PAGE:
Referring to FIG. 16, the function 84 is one preferred embodiment of a non-symmetrical tension profile for the folding belt 66 of the system 60 of the present invention, wherein the folding belt 66 rotates around its first longitudinal edge 68 which generally coincides with the longitudinal axis of rotation 64. The function 84 intersects with the zero-tension line 108 at the point 110. The point 110 projects on the horizontal axis forming the point 110′ which divides the width 67 of the folding belt 66 into the tension zone 112 and the compression zone 114. The tension zone 112 and the compression zone 114, respectively, define the tensile area 116 and the compressive area 118, each of which is contained between the function 84 and the zero-function line 108. In one preferred embodiment of the present invention, the tensile area 116 and the compressive area 118 are preferably substantially equal in order to provide rotation of the folding belt 66 around its longitudinal axis of rotation 64 generally coinciding with the first or shorter longitudinal edge 68 of the folding belt 66. The tensile areas 116 and 118 represent the forces causing rotation of the simply-supported folding belt 66. If the compressive area 118 is greater than the tensile area 116, a resulting force, specifically, a lateral component of this force, may affect mistracking of the folding belt 66. In contrast, if the tensile area 116 is greater than the compressive area 118, then the resulting differential force may shift the axis of rotation 64 from the first longitudinal edge 68 inward toward the second longitudinal edge 72 of the folding belt 66.

The non-symmetrical tension-profiles in a folding belt can be provided by one or more of the following factors: (1) by the belt geometry, wherein the opposing longitudinal edges of the belt are not equal in length in relaxed or untensioned state; (2) by the geometry of the opposing pulleys around which a simply-supported folding belt is wrapped during the rotation, wherein at least a portion of at least one of the opposing pulleys has a shape resembling a frustum of a cone; and (3) by the belt material properties, wherein the modulus of elasticity of the belt is varied along the belt width. However, it should be noted that the non-symmetrical tension profiles in a folding belt can be also provided by other factors. These factors may include cylindrical pulleys (with a crown or without the crown) disposed such that the cylindrical surface of the pulleys is inclined in relation to the surface of the belt to simulate the effect provided by the cone-shaped pulleys of the present invention.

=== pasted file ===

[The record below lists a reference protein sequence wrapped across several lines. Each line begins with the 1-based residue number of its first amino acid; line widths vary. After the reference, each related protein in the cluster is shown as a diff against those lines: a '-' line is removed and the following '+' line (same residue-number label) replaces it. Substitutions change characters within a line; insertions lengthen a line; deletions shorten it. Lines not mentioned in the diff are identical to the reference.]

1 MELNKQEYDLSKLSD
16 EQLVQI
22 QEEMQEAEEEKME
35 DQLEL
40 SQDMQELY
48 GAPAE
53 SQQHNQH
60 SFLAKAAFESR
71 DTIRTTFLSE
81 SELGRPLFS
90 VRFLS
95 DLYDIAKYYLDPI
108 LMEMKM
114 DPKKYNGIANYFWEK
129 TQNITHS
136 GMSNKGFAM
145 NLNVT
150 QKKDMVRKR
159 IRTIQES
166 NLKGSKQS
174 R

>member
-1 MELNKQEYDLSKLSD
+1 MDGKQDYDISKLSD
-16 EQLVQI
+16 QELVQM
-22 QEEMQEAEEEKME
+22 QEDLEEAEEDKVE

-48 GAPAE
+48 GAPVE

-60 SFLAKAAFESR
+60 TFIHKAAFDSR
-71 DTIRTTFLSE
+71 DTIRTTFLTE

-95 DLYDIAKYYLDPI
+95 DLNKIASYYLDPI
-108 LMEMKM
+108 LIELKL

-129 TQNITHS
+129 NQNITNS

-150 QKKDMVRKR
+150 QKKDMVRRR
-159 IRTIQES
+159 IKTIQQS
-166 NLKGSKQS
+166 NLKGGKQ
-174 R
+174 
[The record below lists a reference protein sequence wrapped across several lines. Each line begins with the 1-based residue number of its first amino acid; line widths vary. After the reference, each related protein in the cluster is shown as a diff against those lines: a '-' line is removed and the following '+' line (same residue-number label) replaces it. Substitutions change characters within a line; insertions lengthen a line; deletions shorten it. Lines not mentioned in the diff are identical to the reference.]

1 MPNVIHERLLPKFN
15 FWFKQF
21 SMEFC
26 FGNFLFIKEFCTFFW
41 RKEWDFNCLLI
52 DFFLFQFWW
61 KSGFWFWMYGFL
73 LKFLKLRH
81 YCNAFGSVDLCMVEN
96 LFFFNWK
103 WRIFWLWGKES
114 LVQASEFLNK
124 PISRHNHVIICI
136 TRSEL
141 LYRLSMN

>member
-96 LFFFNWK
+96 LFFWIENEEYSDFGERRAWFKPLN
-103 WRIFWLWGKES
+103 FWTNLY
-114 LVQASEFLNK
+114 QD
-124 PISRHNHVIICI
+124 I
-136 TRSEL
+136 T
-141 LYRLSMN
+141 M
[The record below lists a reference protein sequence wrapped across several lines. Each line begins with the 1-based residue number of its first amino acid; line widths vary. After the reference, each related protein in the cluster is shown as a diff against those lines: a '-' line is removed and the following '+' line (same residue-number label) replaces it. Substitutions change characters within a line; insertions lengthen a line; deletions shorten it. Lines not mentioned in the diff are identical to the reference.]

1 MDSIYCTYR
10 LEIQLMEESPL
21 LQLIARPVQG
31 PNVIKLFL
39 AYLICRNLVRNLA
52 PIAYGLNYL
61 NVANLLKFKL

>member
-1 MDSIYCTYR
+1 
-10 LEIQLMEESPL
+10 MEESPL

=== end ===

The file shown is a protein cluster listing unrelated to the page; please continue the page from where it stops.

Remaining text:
The folding belt of the present invention may be constructed as a continuous belt by any known process, such as, for example, molding, casting, thermoforming, woven or non-woven processes and the like. Further, the folding belt of the present invention may have a first surface 70 and a second surface 71 which are separated from each other by a thickness 45 of the folding belt (see FIGS. 7 and 12). Alternatively, the folding belt of the present invention may be a mobius belt (i.e., when the belt is spliced after being twisted 180 degrees such that the first surface 70 continues from the second surface 71 as shown, for example, in FIG. 19).

The folding belt of the present invention can be fabricated from any material suitable to perform the desired function of providing a suitable web-supporting or web-contacting surface of the folding belt capable of folding a longitudinal edge of the web. The folding belt materials can include materials having very wide differences in various material properties, for example, tensile strength, elasticity, stretch, flexibility, surface properties and the like. Therefore, suitable folding belt materials may include various conventional belting materials, as well as non-conventional applications of certain materials as folding belts, for example, non-woven webs and the like.

In the folding belt system 60 shown in FIGS. 11-15, the non-symmetrical tension profile is provided by the geometry of the folding belt 66, wherein the first longitudinal edge 68 is shorter then the second longitudinal edge 72. One way to create the folding belt 66 is shown in FIG. 17, where the folding belt 66 is cut out from a sheet of the belt material 81 at the predetermined radius R, thus forming the curved strip of belt 82. The strip 82 is then spliced into the continuous belt 66 shown in FIG. 18 in its relaxed or untensioned state, forming a frustum of a cone. It should be noted that other ways to provide a belt having unequal longitudinal edges may include a straight belt having at least one end of the belt cut and spliced at an angle, i.e. not perpendicular to the longitudinal edge of the belt. It also should be noted that the folding belt may be spliced by any suitable method known in the art.